FCC proposes framework for space-mobile collaboration
The U.S. Federal Communications Commission (FCC) has proposed a new regulatory framework meant to support collaboration between satellite and wireless terrestrial network operators. In a statement last week, the FCC noted it’s aiming to leverage the growth in space-based services to connect smartphone users in remote, unserved, and underserved areas. The FCC hopes to establish a more transparent process to support supplemental coverage from space.
Numerous such collaborations have launched recently, and the FCC seeks to establish clear and transparent processes to support supplemental coverage from space. Connecting consumers to essential wireless services where no terrestrial mobile service is available can be life-saving in remote locations and can open up innovative opportunities for consumers and businesses.
“We will not be successful in our effort to make … always-on connectivity available to everyone, everywhere if we limit ourselves to using only one technology. We are going to need it all—fiber networks, licensed terrestrial wireless systems, next-generation unlicensed technology, and satellite broadband,” said FCC Chair Jessica Rosenworcel, calling this type of seamless migration among networks the “Single Network Future.” She referenced the availability of emergency SMS service on smartphones via satellite and added, “We are starting to see direct satellite-to-smartphone communication move from sci-fi fantasy to real-world prospect. … For this innovation to have a chance to deliver at scale—and for us to move toward a full Single Network Future with more providers, in more spectrum bands, and a global footprint—regulators will need to develop frameworks that support its development.”
The Notice of Proposed Rulemaking’s suggested framework plans to see satellite operators collaborating with terrestrial service providers while being able to obtain FCC authorization to operate space stations on certain currently licensed, flexible-use spectrums allocated to terrestrial services. According to the FCC, it’s also looking to add a mobile-satellite service allocation on some terrestrial flexible-use bands.
“The FCC proposes allowing authorized non-geostationary orbit satellite operators to apply to access terrestrial spectrum if certain prerequisites are met, including a lease from the terrestrial licensee within a specified geographic area. A satellite operator could then serve a wireless provider’s customers should they need connectivity in remote areas, for example in the middle of the Chihuahuan Desert, Lake Michigan, the 100-Mile Wilderness, or the Uinta Mountains,” said the FCC in its statement.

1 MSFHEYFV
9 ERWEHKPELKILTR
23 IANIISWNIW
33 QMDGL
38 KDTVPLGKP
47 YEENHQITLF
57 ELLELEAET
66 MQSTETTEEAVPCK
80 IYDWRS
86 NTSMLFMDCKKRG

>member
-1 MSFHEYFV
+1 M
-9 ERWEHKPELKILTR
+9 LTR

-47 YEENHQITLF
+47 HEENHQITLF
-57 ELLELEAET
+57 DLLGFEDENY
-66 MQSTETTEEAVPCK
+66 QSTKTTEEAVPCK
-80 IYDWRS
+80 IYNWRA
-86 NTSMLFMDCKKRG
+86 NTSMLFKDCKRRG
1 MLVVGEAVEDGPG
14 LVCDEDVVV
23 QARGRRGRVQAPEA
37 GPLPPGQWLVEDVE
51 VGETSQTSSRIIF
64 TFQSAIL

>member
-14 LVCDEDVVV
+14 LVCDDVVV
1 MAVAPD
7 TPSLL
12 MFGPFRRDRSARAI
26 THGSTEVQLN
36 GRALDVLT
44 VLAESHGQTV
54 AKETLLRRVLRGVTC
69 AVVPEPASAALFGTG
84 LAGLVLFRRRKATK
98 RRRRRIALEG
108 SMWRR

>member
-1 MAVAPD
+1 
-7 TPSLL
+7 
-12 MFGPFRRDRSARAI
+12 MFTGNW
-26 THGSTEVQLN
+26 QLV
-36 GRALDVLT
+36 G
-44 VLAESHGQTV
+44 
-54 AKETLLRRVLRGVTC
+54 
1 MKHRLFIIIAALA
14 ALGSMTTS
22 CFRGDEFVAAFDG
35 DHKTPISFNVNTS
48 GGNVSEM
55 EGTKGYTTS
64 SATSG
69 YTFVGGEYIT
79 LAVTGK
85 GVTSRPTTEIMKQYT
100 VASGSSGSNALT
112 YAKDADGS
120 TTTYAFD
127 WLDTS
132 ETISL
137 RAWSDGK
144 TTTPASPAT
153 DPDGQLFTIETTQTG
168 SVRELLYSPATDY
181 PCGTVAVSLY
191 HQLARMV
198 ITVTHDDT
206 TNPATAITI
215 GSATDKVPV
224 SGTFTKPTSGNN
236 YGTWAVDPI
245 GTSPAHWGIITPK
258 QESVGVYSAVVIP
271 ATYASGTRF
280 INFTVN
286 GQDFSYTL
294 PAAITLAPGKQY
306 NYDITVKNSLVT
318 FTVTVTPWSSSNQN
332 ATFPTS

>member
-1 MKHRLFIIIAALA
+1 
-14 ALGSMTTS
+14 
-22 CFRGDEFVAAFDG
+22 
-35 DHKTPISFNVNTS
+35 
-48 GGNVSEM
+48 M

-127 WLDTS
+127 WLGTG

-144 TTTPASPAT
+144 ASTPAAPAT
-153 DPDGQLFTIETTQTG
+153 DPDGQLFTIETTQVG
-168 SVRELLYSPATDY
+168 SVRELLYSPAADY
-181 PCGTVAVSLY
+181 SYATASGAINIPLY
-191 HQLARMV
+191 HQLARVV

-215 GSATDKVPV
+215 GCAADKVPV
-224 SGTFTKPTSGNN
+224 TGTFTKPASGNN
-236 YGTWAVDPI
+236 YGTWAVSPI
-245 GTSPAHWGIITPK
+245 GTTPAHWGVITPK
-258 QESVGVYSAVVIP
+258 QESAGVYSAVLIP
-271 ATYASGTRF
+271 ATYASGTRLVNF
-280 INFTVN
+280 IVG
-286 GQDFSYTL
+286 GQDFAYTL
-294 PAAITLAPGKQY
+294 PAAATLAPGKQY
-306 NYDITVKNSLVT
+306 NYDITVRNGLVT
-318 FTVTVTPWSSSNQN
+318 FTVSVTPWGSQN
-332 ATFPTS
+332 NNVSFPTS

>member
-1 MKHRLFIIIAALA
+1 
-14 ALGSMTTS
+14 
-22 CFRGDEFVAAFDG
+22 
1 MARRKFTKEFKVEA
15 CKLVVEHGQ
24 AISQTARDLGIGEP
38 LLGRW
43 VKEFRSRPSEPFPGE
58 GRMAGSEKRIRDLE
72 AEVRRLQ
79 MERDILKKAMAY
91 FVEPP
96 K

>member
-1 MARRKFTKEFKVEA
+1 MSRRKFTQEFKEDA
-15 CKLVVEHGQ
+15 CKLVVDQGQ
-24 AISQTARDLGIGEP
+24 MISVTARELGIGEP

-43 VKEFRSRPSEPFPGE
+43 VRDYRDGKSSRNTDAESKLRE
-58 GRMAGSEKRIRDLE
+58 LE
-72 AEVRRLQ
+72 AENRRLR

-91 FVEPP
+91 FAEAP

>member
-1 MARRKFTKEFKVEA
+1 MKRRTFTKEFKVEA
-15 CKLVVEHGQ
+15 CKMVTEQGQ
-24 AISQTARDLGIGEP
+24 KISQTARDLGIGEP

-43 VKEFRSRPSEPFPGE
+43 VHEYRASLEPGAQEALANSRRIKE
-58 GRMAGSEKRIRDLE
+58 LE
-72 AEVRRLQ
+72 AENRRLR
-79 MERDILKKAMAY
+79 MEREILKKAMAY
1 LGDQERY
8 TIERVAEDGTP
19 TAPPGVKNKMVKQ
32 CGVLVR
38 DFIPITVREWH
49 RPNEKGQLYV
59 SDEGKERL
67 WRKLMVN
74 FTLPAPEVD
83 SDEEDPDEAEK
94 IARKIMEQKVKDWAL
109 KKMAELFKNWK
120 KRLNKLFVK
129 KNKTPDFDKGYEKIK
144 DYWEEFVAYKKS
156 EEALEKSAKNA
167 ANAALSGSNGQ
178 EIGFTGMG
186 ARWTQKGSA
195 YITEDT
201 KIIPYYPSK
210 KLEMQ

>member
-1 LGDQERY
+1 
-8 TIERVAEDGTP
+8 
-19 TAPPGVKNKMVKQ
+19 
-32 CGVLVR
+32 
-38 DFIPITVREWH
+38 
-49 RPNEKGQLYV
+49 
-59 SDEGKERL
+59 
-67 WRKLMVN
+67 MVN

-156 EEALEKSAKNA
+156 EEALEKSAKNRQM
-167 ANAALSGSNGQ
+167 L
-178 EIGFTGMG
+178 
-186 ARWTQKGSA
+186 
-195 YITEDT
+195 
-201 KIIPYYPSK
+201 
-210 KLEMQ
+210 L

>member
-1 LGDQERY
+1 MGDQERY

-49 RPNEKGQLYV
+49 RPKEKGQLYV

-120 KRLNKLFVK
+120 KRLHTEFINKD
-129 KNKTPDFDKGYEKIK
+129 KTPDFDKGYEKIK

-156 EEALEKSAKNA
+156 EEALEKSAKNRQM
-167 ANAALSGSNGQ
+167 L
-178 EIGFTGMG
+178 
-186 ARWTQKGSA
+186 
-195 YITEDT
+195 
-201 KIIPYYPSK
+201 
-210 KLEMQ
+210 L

The FCC will also seek comment on how this framework might best support access to emergency response systems like 911 and Wireless Emergency Alerts when a consumer is connected via supplemental coverage from space. The new proceeding will also seek to build a record on whether the framework can be extended to other bands, locations, and applications that might be supported by such collaborations.
“By providing clear rules, I believe we can kick start more innovation in the space economy while also expanding wireless coverage in remote, unserved, and underserved areas. We can make mobile dead zones a thing of the past. But even better, we have an opportunity to bring our spectrum policies into the future and move past the binary choices between mobile spectrum on the one hand or satellite spectrum on the other. That means we can reshape the airwave access debates of old and develop new ways to get more out of our spectrum resources,” Rosenworcel said.
Satellite to smartphone connectivity is expected to be crucial for emergency response systems, with the FCC noting that it is seeking input from the emergency services on how its new framework can best support these services. Companies such as SpaceX, Lynk, and AST SpaceMobile are prominent in this space.
- Apple provides emergency SOS services when it announced its iPhone 14, with the company working with Globalstar to provide satellite connectivity through emergency SOS via satellite.
- T-Mobile linked up with Elon Musk’s SpaceX to provide mobile signal connectivity from space, promising speeds of 2-4Mbps through Starlink satellites and eliminating dead zones, using T-Mobile’s mid-band spectrum.
- A number of telcos have recently penned satellite connectivity agreements with satellite operators including Vodafone, Globe, Zain, and TIM Brazil.
You must be logged in to post a comment Login